The mark of the jeweler is applied to the head and only exists in a lesser iteration with no active benefit – it creates an indentation on a headgear that can hold a ring, conveying its benefits. Shuffler’s sigil exists in a lesser and a grandmaster version: The passive benefits are identical: You designate an ally. If the wearer is rendered helpless, but remains capable of moving, he moves towards the designated ally with a land speed of 30 feet. The grandmaster version also has an active benefit, which costs 5 inscriptions points and may be activated as an immediate action. The wearer of the boots, upon dying, is temporarily raised as a zombie that retains feat- and extraordinary-ability use. Pretty cool!

 

The starmark would be a pretty complex rune that is inscribed upon cloaks. Upon inscription, the wearer receives a stellar pool with 5 points per category of the rune – greater starmarks would e.g. yield 15 points. These points can be used to hurl flaming globs at foes as a standard action or enhance Flying/jumping. As a nitpick – PFRPG has rolled jumping into Acrobatics, so referring to jumping as capitalized may be considered to be a minor glitch. Beyond the pool-size, the lesser, greater and grandmaster runes can also allow for the expenditure of stellar points to gain temporary hit points as a swift action or launch one’s self into the air like a rocket. The greater and grandmaster versions, finally, allows for a kind of rocket-charge as well as resistance to fire and cold and functionality in vacuum sans dying. The grandmaster’s version’s pool replenishes by 1 point every round and when activated, the pool is similarly refilled. Damn cool one!

 

Theorist’s comfort, inscribed upon the head, exists in 4 versions: Both lesser and least net undetectable alignment. Greater also provides +2 to saves versus compulsions and the grandmaster version adds mind blank to the fray. The rune has no least active ability, but lesser/greater ones allow for retroactively escaping mental domination, while the grandmaster version allows the wearer to help an ally thus, even substituting his own save. The thiefcatcher rune may be applied to feet, hands, head and shoulders and exists only in least and grandmaster versions. The rune has only passive abilities. The least one lets you choose a color. The first creature to wear the item thereafter has skin, scales etc. turn that color for 24 hours. The grandmaster version instantly kills the unfortunate, with a save to negate.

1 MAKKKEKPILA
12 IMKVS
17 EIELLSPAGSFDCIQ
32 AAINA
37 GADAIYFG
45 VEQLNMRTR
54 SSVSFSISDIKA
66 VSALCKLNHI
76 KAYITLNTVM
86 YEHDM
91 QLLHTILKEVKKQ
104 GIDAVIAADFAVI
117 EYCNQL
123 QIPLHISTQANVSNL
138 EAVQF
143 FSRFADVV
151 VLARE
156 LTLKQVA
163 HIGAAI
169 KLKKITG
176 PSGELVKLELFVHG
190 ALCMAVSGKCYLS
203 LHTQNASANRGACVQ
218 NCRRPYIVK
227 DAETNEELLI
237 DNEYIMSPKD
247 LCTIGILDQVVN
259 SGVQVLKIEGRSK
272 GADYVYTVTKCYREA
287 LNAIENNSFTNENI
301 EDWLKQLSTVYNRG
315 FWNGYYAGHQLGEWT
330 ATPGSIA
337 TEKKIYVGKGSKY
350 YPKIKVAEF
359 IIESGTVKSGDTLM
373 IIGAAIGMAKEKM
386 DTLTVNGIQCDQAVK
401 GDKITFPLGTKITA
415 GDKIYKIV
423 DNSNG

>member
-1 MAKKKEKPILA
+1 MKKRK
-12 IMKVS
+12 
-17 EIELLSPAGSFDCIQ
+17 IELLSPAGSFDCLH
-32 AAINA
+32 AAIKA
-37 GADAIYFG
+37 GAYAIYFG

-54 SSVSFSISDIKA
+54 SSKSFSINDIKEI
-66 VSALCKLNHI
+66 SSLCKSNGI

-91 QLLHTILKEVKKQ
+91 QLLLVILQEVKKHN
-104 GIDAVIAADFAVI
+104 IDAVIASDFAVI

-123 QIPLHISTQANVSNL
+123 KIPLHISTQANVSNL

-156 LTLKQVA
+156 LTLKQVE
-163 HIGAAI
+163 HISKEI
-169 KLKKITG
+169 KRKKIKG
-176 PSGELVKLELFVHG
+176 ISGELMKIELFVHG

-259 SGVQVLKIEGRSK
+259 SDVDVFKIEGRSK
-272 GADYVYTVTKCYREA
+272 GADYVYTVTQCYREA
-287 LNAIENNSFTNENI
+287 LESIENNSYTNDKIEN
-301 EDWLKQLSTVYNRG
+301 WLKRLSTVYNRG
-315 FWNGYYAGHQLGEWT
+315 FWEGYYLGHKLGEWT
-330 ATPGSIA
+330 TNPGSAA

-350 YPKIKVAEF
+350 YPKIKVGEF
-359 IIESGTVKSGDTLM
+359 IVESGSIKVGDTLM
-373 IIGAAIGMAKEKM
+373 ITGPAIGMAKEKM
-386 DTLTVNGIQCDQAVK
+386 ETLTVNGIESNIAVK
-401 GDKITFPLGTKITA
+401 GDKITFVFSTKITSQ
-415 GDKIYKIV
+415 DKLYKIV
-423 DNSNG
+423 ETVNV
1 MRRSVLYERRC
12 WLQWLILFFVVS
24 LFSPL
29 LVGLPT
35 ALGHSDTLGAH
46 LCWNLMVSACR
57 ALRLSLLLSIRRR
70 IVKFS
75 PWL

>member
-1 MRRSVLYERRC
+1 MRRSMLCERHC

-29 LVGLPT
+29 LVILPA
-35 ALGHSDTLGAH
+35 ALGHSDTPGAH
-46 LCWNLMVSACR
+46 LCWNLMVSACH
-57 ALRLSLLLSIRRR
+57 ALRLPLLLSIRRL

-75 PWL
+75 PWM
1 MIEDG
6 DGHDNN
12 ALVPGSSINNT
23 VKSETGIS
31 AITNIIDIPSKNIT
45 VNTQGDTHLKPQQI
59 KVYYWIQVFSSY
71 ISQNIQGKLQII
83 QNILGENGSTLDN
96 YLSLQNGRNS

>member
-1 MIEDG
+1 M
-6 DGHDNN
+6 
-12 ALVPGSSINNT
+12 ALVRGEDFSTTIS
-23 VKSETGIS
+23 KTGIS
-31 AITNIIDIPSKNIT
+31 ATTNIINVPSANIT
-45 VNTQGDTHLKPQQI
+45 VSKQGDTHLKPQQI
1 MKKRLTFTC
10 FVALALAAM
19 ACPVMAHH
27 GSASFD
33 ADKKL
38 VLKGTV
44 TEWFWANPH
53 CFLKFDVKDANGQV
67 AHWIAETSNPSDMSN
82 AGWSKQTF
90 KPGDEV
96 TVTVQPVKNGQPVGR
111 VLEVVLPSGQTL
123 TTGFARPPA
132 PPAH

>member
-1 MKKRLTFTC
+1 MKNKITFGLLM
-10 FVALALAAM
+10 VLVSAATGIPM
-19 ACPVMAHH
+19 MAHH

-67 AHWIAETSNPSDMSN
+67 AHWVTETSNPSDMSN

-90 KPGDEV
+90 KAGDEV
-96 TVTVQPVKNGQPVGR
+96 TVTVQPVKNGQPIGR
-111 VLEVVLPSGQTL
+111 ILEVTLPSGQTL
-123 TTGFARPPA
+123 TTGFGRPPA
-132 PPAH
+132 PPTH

Conclusion:

Editing and formatting are very good on a formal level. On a rules-level, some minor hiccups of the mostly aesthetic kind have crept into the pdf. Layout adheres to Interjection Games’ two-column b/w-standard and the pdf has no bookmarks, but needs none. Artworks would be thematically fitting stock art.

 

I love Bradley Crouch’s runesmithing engine and this pdf sports some serious gems. The starmark, thiefcatcher and bladesong sigil alone may warrant getting this – they are not only INTERESTING, they actually do some pretty cool things with the engine and with what runes can do. Now unfortunately, the pdf also sports a few hiccups that influence the rules-language itself, which is why I cannot rate this as highly as I’d like to. This is still a steal for the low and fair price point, well worth 4.5 stars, though I have to round for the purpose of this platform.

 

You can get this inexpensive, neat expansion here on OBS!

 

You can get Ultimate Runesmithing here on OBS!

 

You can directly support Interjection Games here on patreon! (There’s an exclusive for patreons in the making!

 

Endzeigeist out.